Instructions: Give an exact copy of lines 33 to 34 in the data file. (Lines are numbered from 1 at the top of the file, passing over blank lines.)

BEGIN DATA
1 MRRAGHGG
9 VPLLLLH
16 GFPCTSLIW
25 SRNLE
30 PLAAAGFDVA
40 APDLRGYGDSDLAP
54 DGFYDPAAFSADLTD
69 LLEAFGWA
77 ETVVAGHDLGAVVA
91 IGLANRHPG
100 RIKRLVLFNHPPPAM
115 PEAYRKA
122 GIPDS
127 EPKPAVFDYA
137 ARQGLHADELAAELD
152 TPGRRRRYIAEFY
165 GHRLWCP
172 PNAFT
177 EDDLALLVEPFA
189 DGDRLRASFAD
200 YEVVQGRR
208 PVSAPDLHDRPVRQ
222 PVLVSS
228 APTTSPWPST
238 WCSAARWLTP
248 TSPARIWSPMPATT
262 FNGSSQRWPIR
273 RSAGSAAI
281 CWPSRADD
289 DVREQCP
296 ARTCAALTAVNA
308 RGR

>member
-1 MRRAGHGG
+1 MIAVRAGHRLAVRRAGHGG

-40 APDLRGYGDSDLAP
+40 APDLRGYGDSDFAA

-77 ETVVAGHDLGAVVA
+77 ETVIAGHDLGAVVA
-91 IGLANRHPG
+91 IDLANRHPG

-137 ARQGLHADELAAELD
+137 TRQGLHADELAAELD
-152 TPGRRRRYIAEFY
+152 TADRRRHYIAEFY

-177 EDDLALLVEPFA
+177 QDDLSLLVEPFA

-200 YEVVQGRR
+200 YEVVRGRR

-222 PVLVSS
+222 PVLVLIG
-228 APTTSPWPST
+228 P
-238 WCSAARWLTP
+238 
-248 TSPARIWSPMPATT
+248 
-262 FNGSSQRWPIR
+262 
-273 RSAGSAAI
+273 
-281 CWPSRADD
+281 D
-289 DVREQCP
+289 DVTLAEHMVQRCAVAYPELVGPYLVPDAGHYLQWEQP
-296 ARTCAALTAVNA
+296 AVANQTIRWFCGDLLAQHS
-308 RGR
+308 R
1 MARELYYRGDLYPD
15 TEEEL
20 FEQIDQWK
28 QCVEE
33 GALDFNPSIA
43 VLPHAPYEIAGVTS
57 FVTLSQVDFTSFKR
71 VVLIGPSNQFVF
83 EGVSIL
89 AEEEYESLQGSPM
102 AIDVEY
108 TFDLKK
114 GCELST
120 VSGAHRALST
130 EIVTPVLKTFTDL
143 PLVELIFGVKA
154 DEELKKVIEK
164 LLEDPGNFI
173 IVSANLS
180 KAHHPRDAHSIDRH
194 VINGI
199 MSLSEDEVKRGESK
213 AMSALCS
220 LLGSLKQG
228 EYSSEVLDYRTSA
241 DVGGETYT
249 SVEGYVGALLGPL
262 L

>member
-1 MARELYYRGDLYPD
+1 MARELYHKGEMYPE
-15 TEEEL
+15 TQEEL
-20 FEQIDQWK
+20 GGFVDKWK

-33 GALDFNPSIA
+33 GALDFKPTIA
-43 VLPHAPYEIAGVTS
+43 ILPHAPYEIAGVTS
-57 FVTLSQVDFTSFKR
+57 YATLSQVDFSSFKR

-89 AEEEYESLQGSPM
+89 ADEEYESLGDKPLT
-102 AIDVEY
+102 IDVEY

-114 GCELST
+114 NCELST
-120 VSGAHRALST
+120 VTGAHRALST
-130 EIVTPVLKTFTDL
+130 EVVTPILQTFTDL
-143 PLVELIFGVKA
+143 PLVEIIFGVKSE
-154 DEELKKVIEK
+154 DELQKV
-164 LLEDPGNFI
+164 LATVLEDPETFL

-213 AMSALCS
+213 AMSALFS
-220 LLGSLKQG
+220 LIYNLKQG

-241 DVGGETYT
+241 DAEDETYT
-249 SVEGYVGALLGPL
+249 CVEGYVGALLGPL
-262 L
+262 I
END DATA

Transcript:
>member
-1 MRRAGHGG